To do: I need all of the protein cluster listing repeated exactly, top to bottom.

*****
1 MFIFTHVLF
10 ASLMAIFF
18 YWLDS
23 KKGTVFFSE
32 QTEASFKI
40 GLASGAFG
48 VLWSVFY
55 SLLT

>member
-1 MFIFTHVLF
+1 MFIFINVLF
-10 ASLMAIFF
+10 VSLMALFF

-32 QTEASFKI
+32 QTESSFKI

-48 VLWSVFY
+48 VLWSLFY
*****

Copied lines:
1 MFIFTHVLF
10 ASLMAIFF
18 YWLDS
23 KKGTVFFSE
32 QTEASFKI
40 GLASGAFG
48 VLWSVFY
55 SLLT

>member
-1 MFIFTHVLF
+1 MFIFINVLF
-10 ASLMAIFF
+10 VSLMALFF

-32 QTEASFKI
+32 QTESSFKI

-48 VLWSVFY
+48 VLWSLFY